Photograph by Andreas Fechner, laif/Redux
Read Caption

The Manhattan Bridge connects Manhattan and Brooklyn.

Photograph by Andreas Fechner, laif/Redux

Why a Trip to New York is a Rite of Passage

The Big Apple simply begs to be explored.

New York is one of those places, like Disney World, that is a child’s travel rite of passage.

For a first trip, stick with Manhattan, the classic microcosm of the world. There’s no major influence, theme, subject, attraction, or trend that in some way isn’t touched or reflected in the work, play, creativity, commerce, ingenuity, and world-class chutzpah that unfolds in the canyons of this great urbanity.

Kids, of course, will be dazzled by its sheer striding-of-the-globe personality (adults are too) and delight in what it offers visitors: all those A-list attractions like the Empire State Building; France’s gift to America, the Statue of Liberty; the often overlooked Children’s Museum of Manhattan; and Central Park (don’t miss the Alice in Wonderland sculpture and Strawberry Fields, a tribute to John Lennon).

And then there’s the “real New York”—Katz’s Deli; Wall Street, where New York City began; Grand Central Terminal; the subway that is the city’s true artery; and neighborhoods of Little Italy and Chinatown.

First, dispense with the myth that New Yorkers don’t care about you. “This is not an anonymous city,” says John Keatts, actor and author of Tales of New York. “Someone gets lost, struggles with a map in the subway, and help is there. Every day people tell me how surprised they are that folks are willing to help others. Kids are especially cherished.”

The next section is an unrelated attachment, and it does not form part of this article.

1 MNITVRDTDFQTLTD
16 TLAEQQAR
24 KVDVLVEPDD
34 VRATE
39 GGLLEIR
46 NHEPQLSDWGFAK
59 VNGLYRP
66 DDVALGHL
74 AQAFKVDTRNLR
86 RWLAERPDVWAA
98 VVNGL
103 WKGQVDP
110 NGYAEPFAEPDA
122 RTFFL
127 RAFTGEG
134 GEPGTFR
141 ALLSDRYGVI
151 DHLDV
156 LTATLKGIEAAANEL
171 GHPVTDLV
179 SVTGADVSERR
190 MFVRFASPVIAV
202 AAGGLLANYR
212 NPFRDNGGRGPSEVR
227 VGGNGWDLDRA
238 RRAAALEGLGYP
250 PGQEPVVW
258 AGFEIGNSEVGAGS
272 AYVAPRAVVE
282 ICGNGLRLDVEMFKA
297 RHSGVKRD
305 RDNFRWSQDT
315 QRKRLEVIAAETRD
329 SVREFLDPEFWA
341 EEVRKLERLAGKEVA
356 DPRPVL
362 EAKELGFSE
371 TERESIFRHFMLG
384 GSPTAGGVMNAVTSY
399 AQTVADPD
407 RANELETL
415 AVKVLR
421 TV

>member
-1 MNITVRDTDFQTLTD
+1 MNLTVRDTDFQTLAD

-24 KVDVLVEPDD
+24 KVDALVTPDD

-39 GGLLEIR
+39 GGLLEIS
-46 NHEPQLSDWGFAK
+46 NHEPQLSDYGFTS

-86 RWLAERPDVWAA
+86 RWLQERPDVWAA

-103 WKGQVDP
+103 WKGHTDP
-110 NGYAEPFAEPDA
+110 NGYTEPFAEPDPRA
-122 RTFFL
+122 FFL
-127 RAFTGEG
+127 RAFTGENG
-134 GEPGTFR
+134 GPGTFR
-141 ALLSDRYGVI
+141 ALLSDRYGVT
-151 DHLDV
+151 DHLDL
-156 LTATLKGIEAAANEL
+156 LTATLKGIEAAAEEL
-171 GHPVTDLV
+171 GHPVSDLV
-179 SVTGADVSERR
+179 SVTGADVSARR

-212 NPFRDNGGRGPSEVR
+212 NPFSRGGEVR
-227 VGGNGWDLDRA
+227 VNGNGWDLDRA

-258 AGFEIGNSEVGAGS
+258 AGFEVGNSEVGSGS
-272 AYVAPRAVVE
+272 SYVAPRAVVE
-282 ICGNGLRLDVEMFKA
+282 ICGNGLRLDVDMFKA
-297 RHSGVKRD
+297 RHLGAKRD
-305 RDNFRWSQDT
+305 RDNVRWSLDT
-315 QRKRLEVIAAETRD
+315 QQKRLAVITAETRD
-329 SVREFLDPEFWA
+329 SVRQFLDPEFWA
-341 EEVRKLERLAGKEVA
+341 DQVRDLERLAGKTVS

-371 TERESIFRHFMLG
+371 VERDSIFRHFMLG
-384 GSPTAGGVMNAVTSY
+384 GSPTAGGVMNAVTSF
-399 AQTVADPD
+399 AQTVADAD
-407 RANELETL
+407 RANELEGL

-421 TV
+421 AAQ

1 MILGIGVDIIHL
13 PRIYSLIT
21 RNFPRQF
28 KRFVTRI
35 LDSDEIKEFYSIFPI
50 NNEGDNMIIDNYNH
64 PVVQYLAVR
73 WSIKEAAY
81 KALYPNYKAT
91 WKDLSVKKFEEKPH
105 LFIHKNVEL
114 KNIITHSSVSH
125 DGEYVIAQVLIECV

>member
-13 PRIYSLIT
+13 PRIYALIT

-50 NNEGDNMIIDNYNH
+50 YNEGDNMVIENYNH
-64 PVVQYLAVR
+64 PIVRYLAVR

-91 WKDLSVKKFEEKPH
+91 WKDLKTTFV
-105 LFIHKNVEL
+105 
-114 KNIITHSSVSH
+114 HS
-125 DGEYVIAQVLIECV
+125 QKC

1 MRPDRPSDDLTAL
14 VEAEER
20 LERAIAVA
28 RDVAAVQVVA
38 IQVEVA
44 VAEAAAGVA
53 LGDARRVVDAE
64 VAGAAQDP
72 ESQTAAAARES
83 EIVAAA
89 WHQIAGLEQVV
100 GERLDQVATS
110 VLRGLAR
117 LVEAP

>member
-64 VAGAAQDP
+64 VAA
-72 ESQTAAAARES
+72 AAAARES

The best way a child can understand Manhattan is to leave it—on the Circle Line Cruise. As a New York cabbie would say: “Nothin’ better.”

“This city is great because of the water, because of the ports,” says Keatts, who is also a Circle Line guide. “You see the city differently when you’re on the water. Even New Yorkers say that. Kids are astonished at seeing the city’s broad strokes. It’s like a poor-man’s astronaut view of Earth. On the water you see big sections of the city that you miss walking among buildings.”

Circle Line cruises run year-round. April to October, when outer decks are comfortable, is prime time—kids can feel the wind and see the water up close. The three-hour cruise (attention-constrained youngsters can take a two-hour semicircle trip) is a 35-mile circle of the island with a little harbor detour: Downriver from 42nd Street on the west side of the Hudson River, past the Empire State Building, Chelsea, Greenwich Village, into the harbor past Ellis and Liberty Islands; up to the Brooklyn Bridge; then past Wall Street and Midtown (Chrysler and Empire State Buildings); to the mayor’s Gracie Mansion; from the East River into and out of the Harlem River to catch Yankee Stadium; and north into the Hudson to Inwood Hill Park and the George Washington Bridge; then back to the beginning.

This brings home that Manhattan is surrounded by water, but “the biggest comment I get from kids is: ‘Why all these bridges?’ ” says Keatts. “I answer, ‘How do you think Manhattan got its food today?’ Manhattan is an island. A hundred years ago the Brooklyn Bridge was brand-new. Back then, there was no bridge over the Hudson River. The George Washington Bridge wasn’t there until 1931 because it had to cross the widest and deepest spot. Now we have 2,027 bridges in all of New York. The point is the water affects almost everything you do every day.